Benevolent assimilation

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The term benevolent assimilation refers to a policy of the United States towards the Philippines as described in a proclamation by U.S. President William McKinley issued on December 21, 1898. It succinctly stated that "future control, disposition, and government of the Philippine islands were ceded to the United States" and that "the military government is to be to the whole of the ceded territory."[1] The proclamation was issued after Spain was defeated in the Spanish–American War but before fighting began in the Philippine–American War. Prior to the proclamation, the United States had defeated Spain during the naval Battle of Manila Bay on May 1, 1898. Subsequently, on June 12, 1898, Emilio Aguinaldo declared the Philippines independent and established a revolutionary government whose the Filipino revolutionary armed forces surrounded Manila and the occupying American Army. This created a stand-off between opposing armies that would erupt in fighting in early 1899.

The proclamation reads in part:

Finally, it should be the earnest wish and paramount aim of the military administration to win the confidence, respect, and affection of the inhabitants of the Philippines by assuring them in every possible way that full measure of individual rights and liberties which is the heritage of free peoples, and by proving to them that the mission of the United States is one of benevolent assimilation substituting the mild sway of justice and right for arbitrary rule.[1]

The proclamation was sent to General Elwell Otis, U.S. military commander and Governor-General in the Philippines. Otis sent Emilio Aguinaldo a version of the proclamation that he had bowdlerized by removing mention of U.S. sovereignty "to stress our benevolent purpose" and not "offend Filipino sensibilities", by substituting "free people" for "supremacy of the United States," and deleting "to exercise future domination."[2][3][4] General Otis had also sent an unaltered copy of the proclamation to General Marcus Miller in Iloilo City who, unaware that an altered version had been sent to Aguinaldo, passed a copy to a Filipino official there. The unaltered version eventually made its way to Aguinaldo.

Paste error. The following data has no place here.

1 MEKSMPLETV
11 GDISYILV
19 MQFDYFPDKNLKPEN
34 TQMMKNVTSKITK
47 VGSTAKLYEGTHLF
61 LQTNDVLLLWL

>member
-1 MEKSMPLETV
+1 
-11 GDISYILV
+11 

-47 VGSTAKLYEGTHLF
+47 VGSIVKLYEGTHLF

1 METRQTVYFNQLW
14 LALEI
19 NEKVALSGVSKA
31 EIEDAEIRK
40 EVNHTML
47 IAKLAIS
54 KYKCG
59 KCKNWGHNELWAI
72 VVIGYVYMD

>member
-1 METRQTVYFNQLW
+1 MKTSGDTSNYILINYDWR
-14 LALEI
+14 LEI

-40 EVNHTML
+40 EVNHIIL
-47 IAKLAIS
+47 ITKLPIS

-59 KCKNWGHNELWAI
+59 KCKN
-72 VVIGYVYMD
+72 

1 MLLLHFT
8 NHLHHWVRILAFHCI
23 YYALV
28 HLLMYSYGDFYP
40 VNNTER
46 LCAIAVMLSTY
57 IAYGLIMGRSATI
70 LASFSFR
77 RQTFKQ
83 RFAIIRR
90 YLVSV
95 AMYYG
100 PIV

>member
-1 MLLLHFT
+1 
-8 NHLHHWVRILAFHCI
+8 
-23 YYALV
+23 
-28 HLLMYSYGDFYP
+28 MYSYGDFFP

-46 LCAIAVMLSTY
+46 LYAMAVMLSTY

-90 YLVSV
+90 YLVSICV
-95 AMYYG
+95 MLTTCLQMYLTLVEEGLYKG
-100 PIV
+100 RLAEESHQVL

Otis later explained,

After fully considering the President's proclamation, and the temper of the Taglos, with whom I was daily discussing political problems and the friendly intentions of the U.S.A. Government toward them, I concluded that there were certain words and expressions therein such as "sovereignty," "right of cessation" and those which directed immediate occupation and so forth, which though most admirably employed and tersely expressive of actual conditions, might be advantageously used by the Tagalog. The ignorant classes had been taught to believe that certain words such as "sovereignty," "protection," and so forth had peculiar meanings disastrous to their welfare and significant of future political domination, like that from which they had been recently freed.[5]


  1. ^ a b McKinley's Benevolent Assimilation Proclamation
  2. ^ The text of the amended version published by General Otis is quoted in its entirety in José Roca de Togores y Saravia; Remigio Garcia; National Historical Institute (Philippines) (2003), Blockade and siege of Manila, National Historical Institute, pp. 148–150, ISBN 978-971-538-167-3; See also s:Letter from E.S. Otis to the inhabitants of the Philippine Islands, January 4, 1899.
  3. ^ "McKinley's Benevolent Assimilation Proclamation".
  4. ^ Arnaldo Dumindin. "Dec. 21, 1898: Mckinley issues "Benevolent Assimilation" Proclamation". Philippine-American War, 1899-1902. MGen. Elwell S. Otis proclaims American protection over the Philippines. Typo error in this original press release submitted to Manila newspapers by the US army: the date "January 4, 1898" should have read "January 4, 1899.".
  5. ^ Miller, Stuart Creighton (1982), Benevolent Assimilation: The American Conquest of the Philippines, 1899-1903 (4th edition, reprint ed.), Yale University Press, p. 52, ISBN 978-0-300-03081-5

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